THE discovering extraterrestrial life is not a simple process, although Earth technology has made leaps and bounds in recent years. Placing telescopes outside the Earth’s atmosphere – essentially – paved the way for the study of planets outside our solar system.

The James Webb Telescope is studying dozens of planets, which may have atmospheres and water, and possibly life. Recently, James Webb made a very important discovery. Spot it carbon molecules in the planet’s atmosphere K2-18 ban exoplanet 8.6 times the size of Earth. Among the gases he detected were methane and carbon dioxide. Webb’s discovery adds to recent studies suggesting that K2-18 b could be an exoplanetwhich has the potential to have a hydrogen-rich atmosphere and a water-covered surface.

K2-18 b orbits the dwarf star K2-18 in the habitable zone and is located 120 light-years from Earth in the constellation Leo.

“Our findings highlight the importance of examining different habitable environments in the search for life elsewhere.”, explained Nikku Madhusudhan, an astronomer at the University of Cambridge and lead author of the paper reporting these results. “Traditionally, the search for life on exoplanets has mainly focused on smaller rocky planetsbut the larger worlds of Hykei are significantly more favorable for atmospheric observations.”

The abundance of methane and carbon dioxide and the lack of ammonia support the hypothesis that a water ocean may exist under a hydrogen-rich atmosphere in K2-18 b. These initial Webb observations also provided a possible detection of a molecule called dimethyl sulfide (DMS). On Earth, this is only produced by life. Most of the DMS in the Earth’s atmosphere is emitted by phytoplankton in marine environments.

The conclusion of DMS is littlestronger and requires further validation. “Upcoming Webb observations should be able to confirm whether DMS is indeed present in the atmosphere of K2-18 b at significant levels”Madhusudhan explained.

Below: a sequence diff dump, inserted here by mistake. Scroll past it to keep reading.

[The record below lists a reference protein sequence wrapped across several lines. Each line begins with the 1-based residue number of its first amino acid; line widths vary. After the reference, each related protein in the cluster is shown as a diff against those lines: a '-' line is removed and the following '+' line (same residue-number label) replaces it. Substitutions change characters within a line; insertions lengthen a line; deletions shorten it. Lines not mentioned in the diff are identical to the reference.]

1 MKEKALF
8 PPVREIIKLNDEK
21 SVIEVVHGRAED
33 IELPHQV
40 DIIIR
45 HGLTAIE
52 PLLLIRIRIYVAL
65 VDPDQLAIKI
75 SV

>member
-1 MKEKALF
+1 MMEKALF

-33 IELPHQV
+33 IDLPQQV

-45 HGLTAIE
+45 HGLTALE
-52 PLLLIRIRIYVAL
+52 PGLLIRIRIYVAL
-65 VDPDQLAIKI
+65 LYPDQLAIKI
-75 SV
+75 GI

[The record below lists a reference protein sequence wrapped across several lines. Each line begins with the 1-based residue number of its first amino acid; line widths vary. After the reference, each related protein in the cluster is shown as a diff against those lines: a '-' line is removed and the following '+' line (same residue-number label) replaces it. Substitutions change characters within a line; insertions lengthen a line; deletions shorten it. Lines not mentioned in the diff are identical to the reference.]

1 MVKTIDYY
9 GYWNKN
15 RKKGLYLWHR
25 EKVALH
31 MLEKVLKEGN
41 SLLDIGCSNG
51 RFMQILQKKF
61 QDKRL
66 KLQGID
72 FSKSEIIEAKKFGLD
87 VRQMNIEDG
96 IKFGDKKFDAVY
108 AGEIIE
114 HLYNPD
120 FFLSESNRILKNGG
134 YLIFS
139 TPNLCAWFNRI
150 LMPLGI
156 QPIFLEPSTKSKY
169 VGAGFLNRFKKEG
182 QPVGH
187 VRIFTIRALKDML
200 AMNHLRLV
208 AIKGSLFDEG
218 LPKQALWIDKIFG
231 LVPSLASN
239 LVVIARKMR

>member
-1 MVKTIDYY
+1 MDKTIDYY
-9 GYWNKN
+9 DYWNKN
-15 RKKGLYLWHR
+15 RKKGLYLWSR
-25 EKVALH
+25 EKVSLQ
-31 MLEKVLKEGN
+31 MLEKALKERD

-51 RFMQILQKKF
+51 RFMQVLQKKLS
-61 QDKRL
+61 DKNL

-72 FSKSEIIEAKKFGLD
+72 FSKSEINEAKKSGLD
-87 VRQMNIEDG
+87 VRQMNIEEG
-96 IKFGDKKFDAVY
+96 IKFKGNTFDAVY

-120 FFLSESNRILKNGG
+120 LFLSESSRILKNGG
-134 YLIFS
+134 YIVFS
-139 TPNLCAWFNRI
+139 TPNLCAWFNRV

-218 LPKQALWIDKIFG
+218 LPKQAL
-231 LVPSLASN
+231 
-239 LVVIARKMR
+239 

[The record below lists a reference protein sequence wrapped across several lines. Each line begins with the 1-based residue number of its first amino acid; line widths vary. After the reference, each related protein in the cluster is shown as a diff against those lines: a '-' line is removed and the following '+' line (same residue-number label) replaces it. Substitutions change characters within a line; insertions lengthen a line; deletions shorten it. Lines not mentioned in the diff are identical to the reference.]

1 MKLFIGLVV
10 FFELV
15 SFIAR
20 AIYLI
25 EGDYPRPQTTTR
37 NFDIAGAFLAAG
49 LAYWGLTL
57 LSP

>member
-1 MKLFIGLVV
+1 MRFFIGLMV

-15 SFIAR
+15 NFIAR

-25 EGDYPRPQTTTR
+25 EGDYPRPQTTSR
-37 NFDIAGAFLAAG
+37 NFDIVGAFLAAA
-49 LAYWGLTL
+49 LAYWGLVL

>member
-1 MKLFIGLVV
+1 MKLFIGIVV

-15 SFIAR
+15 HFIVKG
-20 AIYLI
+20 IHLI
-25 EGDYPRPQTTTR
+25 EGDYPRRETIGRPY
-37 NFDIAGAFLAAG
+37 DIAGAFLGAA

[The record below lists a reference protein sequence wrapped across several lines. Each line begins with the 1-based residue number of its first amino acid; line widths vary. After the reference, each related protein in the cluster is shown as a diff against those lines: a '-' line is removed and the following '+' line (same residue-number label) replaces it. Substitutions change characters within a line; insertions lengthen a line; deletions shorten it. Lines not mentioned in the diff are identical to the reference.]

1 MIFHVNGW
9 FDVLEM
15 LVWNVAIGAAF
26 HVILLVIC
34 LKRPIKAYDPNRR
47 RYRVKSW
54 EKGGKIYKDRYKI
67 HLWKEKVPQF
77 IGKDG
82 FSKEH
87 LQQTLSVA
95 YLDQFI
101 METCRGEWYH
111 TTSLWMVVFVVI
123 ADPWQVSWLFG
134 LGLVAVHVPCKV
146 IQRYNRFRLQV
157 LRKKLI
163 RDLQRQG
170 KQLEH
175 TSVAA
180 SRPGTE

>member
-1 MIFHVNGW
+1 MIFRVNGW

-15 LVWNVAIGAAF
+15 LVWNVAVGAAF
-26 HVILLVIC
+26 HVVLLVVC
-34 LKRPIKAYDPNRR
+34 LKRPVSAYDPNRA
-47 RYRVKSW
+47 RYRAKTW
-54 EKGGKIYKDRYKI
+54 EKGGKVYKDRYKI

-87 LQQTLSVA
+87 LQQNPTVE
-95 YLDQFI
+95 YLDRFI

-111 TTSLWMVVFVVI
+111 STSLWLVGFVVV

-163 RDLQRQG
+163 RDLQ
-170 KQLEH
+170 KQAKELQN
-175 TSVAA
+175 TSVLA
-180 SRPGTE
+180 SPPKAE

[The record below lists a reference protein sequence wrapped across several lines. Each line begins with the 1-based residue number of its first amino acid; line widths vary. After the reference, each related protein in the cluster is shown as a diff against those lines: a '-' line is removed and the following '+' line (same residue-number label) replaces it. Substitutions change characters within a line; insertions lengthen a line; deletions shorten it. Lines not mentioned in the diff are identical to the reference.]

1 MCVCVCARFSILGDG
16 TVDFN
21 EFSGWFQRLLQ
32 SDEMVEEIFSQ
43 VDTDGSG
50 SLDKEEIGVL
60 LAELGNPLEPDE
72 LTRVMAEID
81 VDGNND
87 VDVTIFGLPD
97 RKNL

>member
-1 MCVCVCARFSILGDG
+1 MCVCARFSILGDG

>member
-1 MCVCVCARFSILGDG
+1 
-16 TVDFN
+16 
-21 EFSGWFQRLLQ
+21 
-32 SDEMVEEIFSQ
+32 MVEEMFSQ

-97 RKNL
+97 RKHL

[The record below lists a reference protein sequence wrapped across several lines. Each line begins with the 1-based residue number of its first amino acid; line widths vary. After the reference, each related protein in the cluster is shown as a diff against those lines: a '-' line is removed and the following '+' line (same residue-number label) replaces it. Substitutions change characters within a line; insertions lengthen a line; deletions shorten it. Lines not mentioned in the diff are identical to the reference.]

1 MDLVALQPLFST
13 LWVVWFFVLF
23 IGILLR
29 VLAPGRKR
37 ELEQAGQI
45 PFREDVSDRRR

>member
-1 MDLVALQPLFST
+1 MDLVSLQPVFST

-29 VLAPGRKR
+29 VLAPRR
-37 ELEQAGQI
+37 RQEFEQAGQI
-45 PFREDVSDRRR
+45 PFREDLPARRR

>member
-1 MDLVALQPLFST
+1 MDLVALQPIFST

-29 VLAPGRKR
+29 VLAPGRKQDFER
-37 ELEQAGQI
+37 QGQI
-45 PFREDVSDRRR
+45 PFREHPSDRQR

While K2-18 b is in the habitable zone and is now known to host carbon-bearing molecules, this does not necessarily mean the planet can support life. The planet’s large size – with a radius 2.6 times that of Earth – means that the planet’s interior likely contains a large, high-pressure ice mantle, like Neptune, but with a thinner hydrogen-rich atmosphere and an ocean surface. However, it is also possible that the ocean is too warm to be habitable or that it is wet.

“Although this type of planet does not exist in our solar system, sub-Neptunes are the most common type of planet known so far in the galaxy,” explained team member Subhajit Sarkar of Cardiff University. “We have obtained the most detailed spectrum of a sub-Neptune habitable zone to dateand this allowed us to calculate the molecules present in its atmosphere.”

The characterization of the atmospheres of exoplanets like K2-18 b – that is the determination of gases and their physical conditions – is a very active area in astronomy. However, these planets are overshadowed – literally – by the brightness of their much larger parent stars, which makes the exploration of exoplanet atmospheres particularly challenging.

James Webb circumvented this challenge by analyzing the light from K2-18 b’s parent star as it passed through the exoplanet’s atmosphere. K2-18 b is a transiting exoplanet, meaning we can detect a dip in brightness as it passes the face of its host star. This is how the exoplanet was first discovered in 2015 by NASA’s K2 mission. This means that during transits, a tiny fraction of starlight will pass through the exoplanet’s atmosphere before reaching telescopes like Webb. The passage of starlight through the exoplanet’s atmosphere leaves trails that astronomers can combine to determine the gases of the exoplanet’s atmosphere.

“This result was only possible because of Webb’s extended wavelength range and unprecedented sensitivity, which enabled robust detection of spectral features with just two passes”said Madhusudhan. “For comparison, one Webb transit observation provided comparable accuracy to eight Hubble observations conducted over a few years and over a relatively narrow wavelength range.”

“These results are the product of just two observations of K2-18 b. We still have many observations ahead of us,” explained Savvas Constantinou from the University of Cambridge. “That means our work here is just an early demonstration of what Webb can do in observing habitable-zone exoplanets.”

The team’s results have been accepted for publication in The Astrophysical Journal Letters.